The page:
Zacarias edged out two other finalists — Pablo Berner of Nuseed and Mark Luecke of Prairie AquaTech — to win the competition.
All three finalists were featured in GAA’s Global Aquaculture Advocate blog in September and presented on October 8 at GAA’s GOAL 2020 conference, held virtually. GOAL attendees voted for the winner.
No need for ablation
Zacarias’ work focused on the common and contentious shrimp-hatchery practice of ablating (removing or destroying) one of the shrimp’s two eye stalks.
His research debunked the notion that the practice results in higher egg production and showed that it actually escalates disease vulnerability.
Zacarias proved in laboratory testing that postlarvae and juveniles from non-ablated Pacific white shrimp broodstock showed higher survival rates when they were challenged with two key diseases. He also proved that a similar egg production rate can be attained without resorting to eyestalk ablation by giving broodstock, in their pre-maturation stage, high quality, nutritious feed.
Opened the doors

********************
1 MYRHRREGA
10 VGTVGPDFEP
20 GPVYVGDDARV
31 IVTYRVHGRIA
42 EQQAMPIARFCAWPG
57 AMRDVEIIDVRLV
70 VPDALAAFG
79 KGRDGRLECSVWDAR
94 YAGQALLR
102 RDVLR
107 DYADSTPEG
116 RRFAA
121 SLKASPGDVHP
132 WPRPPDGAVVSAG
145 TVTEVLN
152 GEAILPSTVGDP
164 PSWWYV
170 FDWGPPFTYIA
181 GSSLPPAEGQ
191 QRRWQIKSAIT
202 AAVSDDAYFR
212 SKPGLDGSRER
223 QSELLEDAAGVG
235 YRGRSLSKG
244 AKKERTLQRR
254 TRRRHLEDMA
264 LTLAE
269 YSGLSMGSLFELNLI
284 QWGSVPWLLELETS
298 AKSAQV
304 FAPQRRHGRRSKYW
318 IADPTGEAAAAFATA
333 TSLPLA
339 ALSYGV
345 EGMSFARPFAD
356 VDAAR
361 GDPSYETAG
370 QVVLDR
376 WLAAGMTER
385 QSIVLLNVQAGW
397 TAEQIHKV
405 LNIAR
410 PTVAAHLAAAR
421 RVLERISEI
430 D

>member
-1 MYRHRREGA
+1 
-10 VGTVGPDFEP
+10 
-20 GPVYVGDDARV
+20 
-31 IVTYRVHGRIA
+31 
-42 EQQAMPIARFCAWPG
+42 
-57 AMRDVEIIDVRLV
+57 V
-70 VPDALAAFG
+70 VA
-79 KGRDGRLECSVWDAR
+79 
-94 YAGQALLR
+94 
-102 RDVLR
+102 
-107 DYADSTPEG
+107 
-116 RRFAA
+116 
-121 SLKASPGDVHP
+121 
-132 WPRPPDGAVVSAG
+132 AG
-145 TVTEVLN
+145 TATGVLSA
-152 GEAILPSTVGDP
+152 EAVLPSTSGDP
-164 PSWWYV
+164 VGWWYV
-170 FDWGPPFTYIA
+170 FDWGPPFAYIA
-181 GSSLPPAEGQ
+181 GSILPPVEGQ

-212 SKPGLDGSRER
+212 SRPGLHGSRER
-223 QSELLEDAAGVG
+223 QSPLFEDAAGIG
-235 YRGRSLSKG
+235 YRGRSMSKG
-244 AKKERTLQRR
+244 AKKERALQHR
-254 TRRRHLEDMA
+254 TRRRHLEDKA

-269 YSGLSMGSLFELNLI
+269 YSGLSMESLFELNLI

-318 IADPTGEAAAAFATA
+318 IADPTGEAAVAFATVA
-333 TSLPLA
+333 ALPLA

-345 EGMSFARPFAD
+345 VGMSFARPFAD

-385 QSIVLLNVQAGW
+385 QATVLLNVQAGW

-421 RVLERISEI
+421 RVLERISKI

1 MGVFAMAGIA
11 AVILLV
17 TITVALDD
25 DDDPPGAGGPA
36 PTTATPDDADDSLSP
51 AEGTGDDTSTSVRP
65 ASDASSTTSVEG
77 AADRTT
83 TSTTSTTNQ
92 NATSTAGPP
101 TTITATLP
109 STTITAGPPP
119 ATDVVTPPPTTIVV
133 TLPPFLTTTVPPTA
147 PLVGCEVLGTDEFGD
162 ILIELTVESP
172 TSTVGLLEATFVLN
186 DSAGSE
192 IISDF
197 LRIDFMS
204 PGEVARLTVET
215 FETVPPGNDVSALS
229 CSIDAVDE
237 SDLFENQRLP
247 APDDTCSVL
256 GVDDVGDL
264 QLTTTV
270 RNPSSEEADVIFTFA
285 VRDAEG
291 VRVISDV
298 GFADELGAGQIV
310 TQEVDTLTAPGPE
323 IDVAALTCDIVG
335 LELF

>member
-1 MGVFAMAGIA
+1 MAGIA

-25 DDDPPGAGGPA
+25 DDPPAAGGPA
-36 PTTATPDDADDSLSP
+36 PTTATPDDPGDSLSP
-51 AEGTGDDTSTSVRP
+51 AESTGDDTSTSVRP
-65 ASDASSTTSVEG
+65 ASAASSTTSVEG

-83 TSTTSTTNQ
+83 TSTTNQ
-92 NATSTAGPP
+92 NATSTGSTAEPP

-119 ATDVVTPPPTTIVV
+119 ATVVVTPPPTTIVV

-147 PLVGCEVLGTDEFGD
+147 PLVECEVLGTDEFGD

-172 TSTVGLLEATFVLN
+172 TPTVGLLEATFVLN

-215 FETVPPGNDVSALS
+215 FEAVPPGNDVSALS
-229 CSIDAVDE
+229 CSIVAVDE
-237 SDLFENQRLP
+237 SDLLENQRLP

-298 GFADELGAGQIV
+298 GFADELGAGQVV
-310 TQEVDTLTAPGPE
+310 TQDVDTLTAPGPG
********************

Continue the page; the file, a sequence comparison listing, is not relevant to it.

“This year’s innovation award is a heart-warming example that breakthroughs can be driven by a single dedicated student enabled by the right collaborative opportunity,” said GAA president and founder George Chamberlain, one of five judges for the competition.
“Our hats go off to Dr Simão Zacarias for his life-changing decision to venture far from Mozambique and persevere in his goals, to Professor David Little of University of Stirling who opened the doors and showed him the way, and to the commercial collaborators at Seajoy in Honduras and Benchmark in Thailand, who welcomed him to use their tools.”
Zacarias said: “It is an honour to win this prestigious award, mainly as the first African to get it. This award reminds me to never give up in chasing my dreams even when they seem impossible.
“I also think that this award is a direct message to the shrimp and aquaculture industry as a whole to keep adopting stronger animal welfare practices.”
Only nine votes separated Zacarias from the runner-up, Nuseed’s Berner. United States-based Nuseed uses genetic engineering to turn canola plants into prolific producers of omega-3 oils and other nutritionally important fatty acids.
Luecke’s Prairie AquaTech produces ME-PRO, a plant-based protein ingredient for aquaculture feeds manufactured in South Dakota, US, that has two primary goals – sustainability and digestibility. ME-PRO is short for “microbially enhanced protein.”
It is the second year that the award has been given to someone linked to Scotland. Last year the winner was Mike Forbes, head of sales and marketing at Dundee aquaculture technology supplier Ace Aquatec, whose presentation about the company’s in-water stunner won 51% of the vote at the GOAL conference in Chennai, India.